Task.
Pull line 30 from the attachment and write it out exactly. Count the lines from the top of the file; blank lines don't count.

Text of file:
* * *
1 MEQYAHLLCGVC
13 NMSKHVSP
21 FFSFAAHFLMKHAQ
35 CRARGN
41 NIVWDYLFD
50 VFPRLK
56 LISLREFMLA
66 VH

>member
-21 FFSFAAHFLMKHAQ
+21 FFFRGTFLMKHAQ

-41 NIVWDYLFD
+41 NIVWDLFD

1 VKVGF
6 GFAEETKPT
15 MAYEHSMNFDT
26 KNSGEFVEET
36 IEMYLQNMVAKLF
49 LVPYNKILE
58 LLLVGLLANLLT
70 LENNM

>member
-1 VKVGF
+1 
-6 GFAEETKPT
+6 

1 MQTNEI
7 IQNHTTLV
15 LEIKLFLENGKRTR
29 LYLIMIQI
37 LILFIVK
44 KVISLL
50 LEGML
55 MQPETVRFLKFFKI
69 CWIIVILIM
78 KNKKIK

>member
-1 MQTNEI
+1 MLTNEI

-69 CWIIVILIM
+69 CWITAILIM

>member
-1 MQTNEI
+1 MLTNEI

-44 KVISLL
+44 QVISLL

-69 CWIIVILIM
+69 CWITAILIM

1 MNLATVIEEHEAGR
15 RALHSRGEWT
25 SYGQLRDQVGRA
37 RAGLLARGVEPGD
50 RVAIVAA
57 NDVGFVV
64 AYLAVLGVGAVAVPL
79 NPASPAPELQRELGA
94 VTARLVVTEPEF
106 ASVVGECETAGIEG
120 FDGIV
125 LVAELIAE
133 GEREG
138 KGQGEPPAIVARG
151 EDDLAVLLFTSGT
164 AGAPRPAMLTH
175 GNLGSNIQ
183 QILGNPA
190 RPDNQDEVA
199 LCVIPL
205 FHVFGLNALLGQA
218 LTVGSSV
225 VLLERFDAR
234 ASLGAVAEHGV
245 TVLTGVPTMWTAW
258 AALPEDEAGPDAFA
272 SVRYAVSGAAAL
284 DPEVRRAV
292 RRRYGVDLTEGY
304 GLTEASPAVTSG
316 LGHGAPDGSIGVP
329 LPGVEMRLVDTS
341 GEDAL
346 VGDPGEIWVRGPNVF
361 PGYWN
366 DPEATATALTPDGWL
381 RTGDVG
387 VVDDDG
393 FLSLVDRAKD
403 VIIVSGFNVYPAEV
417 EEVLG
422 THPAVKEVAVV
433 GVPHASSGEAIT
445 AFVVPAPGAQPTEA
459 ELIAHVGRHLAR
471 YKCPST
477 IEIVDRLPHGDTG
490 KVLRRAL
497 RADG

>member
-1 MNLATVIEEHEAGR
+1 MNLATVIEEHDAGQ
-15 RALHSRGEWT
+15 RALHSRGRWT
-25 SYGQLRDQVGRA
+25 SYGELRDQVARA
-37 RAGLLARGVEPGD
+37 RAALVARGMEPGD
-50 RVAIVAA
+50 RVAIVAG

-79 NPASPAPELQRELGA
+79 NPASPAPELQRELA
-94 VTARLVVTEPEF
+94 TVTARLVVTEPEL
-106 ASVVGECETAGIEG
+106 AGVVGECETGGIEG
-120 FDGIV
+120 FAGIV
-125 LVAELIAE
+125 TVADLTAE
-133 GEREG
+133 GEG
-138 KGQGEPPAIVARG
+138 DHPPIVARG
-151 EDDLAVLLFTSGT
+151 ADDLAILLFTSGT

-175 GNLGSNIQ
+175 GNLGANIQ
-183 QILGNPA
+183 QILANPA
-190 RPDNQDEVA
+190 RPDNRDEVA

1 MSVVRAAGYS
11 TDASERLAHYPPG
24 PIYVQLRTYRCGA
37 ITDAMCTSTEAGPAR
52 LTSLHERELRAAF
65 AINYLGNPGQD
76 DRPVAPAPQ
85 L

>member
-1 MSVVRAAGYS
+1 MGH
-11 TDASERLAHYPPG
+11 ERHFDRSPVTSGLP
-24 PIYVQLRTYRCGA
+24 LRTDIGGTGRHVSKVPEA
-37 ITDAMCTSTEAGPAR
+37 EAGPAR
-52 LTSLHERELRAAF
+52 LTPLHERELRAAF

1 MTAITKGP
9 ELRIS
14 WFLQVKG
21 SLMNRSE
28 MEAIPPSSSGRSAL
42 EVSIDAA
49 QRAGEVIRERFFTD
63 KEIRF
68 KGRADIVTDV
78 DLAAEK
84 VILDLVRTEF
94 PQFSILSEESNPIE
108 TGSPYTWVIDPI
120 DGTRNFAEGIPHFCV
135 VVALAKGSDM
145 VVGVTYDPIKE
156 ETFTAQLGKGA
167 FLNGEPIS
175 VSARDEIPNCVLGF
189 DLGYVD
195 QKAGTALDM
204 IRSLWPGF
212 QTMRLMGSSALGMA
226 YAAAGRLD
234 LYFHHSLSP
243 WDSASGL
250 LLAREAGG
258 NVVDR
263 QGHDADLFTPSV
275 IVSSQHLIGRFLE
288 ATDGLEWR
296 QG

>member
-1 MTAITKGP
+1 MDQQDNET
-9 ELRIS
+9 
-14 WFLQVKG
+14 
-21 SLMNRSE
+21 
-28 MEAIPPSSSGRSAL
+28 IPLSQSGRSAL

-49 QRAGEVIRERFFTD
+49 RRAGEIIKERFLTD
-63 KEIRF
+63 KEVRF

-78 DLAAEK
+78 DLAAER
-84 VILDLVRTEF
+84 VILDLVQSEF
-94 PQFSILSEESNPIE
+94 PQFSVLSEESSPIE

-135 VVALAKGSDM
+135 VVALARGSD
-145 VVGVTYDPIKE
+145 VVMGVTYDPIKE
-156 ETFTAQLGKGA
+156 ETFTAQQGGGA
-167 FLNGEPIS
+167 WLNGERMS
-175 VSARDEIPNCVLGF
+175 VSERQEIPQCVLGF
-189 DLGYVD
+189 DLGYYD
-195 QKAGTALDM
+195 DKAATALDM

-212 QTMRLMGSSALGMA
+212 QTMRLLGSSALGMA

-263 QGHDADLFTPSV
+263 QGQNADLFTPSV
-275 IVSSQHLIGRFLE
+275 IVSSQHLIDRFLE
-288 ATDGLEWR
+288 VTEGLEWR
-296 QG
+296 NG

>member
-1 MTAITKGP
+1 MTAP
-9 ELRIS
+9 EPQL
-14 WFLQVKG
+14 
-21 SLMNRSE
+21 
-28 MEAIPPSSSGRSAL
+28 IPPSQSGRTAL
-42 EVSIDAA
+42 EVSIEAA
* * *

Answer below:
29 LYLIMIQI